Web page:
EDITORIAL — Now that the media are finished whining about the cost of the extra-long election campaign, we can get on with figuring out who’s best qualified to lead the country for the next few years.
It’s certainly not evident from anything Stephen Harper has said why we must endure such a long political exercise. He says we must go by the rules, and that the other parties had already, in effect, started their election campaigns. This, from the leader of the party that has been engaging in that relentless “He’s just not ready” attack ad campaign against Justin Trudeau, and was embarking on a similar one against Thomas Mulcair.
Certainly, Harper’s rationale that, “It’s important that these campaigns be funded by the parties themselves rather than taxpayers,” is a strange one. Adding weeks to the campaign will cost Canadians money, a lot of it. Elections Canada estimates the cost of a typical 37-day campaign at $375 million. This one, among the longest in history, will be 78 days.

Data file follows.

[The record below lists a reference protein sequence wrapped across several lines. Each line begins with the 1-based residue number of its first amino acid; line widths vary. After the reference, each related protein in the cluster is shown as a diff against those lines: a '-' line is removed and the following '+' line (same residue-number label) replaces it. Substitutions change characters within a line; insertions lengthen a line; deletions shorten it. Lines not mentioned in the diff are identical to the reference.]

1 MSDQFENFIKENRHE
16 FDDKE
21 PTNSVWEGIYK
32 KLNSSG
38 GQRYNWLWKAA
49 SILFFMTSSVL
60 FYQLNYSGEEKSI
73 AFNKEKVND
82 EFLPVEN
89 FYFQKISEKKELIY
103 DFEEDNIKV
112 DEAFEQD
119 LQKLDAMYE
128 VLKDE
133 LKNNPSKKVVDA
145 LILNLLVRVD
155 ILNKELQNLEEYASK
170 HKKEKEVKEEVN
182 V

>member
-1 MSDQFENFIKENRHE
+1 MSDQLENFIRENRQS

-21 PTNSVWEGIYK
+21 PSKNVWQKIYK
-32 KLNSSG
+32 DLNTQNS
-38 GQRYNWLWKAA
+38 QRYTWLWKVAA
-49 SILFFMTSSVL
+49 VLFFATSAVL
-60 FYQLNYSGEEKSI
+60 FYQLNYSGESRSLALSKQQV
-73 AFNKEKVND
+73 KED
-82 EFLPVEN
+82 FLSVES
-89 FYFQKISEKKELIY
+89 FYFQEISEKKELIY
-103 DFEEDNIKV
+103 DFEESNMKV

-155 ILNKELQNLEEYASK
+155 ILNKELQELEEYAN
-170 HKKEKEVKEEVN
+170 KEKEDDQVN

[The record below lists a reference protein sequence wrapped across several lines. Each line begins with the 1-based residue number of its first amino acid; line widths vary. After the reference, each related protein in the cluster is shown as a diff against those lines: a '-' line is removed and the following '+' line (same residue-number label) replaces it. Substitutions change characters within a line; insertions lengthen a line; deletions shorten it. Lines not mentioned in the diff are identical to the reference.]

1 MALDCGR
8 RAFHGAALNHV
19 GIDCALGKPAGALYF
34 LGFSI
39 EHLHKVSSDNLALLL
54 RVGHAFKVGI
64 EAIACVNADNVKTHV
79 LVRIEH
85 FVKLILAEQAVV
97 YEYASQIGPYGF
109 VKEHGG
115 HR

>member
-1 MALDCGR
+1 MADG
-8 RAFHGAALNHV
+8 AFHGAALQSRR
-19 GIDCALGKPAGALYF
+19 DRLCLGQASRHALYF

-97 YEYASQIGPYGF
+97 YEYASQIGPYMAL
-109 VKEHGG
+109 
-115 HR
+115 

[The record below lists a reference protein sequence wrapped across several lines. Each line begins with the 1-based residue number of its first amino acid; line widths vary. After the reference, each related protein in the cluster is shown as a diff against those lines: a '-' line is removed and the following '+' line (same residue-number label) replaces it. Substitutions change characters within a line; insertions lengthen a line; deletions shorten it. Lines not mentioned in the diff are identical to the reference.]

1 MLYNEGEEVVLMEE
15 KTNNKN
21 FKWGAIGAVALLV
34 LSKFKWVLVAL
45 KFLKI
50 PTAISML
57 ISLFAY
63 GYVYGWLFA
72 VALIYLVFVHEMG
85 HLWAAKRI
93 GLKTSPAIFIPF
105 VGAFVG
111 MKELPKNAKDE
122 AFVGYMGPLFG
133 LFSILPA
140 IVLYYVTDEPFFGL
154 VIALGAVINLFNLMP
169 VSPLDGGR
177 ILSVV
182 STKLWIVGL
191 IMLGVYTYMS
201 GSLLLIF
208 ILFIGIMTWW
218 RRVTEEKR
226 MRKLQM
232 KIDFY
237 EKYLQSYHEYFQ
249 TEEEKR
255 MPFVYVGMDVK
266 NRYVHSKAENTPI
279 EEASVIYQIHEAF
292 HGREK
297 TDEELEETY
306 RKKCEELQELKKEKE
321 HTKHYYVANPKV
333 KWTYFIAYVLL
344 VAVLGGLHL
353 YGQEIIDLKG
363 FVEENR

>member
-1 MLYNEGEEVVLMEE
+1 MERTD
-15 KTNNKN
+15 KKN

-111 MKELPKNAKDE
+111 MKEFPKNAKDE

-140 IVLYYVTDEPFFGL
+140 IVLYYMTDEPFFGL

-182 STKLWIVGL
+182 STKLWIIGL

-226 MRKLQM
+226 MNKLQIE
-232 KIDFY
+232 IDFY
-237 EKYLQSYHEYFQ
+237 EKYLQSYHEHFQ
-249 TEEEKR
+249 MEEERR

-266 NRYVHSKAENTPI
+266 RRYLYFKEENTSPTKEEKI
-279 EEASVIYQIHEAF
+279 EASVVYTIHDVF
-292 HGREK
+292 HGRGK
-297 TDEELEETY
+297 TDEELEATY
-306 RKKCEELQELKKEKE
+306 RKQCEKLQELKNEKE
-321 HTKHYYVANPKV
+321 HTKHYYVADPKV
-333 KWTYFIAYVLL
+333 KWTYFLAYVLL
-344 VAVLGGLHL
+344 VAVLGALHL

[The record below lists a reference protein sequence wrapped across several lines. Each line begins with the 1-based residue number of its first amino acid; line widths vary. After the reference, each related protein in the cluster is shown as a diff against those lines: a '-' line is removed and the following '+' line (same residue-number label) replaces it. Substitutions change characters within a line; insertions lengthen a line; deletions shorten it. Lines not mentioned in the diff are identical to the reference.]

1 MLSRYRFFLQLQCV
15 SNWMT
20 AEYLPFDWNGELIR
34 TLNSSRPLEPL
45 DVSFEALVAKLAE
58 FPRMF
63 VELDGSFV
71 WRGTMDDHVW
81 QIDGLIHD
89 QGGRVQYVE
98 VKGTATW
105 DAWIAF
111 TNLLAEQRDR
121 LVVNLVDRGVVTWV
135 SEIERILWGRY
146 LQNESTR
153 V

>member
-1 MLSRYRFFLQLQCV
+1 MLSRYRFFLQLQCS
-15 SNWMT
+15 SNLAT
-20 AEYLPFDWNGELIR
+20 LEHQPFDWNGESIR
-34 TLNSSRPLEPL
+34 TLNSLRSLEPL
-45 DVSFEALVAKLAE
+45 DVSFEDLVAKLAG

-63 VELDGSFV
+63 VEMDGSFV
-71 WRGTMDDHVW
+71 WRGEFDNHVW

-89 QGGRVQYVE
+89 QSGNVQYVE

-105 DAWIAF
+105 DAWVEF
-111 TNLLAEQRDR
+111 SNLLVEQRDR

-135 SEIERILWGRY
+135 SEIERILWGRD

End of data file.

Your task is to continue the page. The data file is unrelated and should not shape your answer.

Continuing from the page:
The pundits were quick to get out their calculators and start adding up the prime minister’s “real” strategy, suggesting it might have to do with the fact his party is estimated to have at least double the war chest of either the Liberals or New Democrats. A long campaign gives the Conservatives a big advantage on that score.
Firing the starting gun now also blunts the amount of money third-party critics of the Conservatives can spend. And, it gives the Tories more time to use their most effective of all strategies — the attack ad.
The media seem more concerned than the public about such things. One editorial cartoonist published a likeness of Harper posing with a big-game rifle over the carcass of Cecil the Lion. On the vanquished beast’s corpse was the word “Democracy.”
But all the media- and Opposition-generated controversy over Harper’s muzzling of civil servants, anti-terrorism bill, “Fair Elections Act” and message-control measures have fallen on deaf ears with Canadians. They will forgive Harper for costing them a few hundred million dollars to interrupt their summer vacations with politics, and they’ve already forgiven him for much else. Even Mike Duffy has become old hat.
Harper is reading the situation right — the issue will be trust in the experience and ability of leaders to maintain relative stability, not in how much the election is costing them or how well he gets along with reporters. And if he wins on that, he wins another term.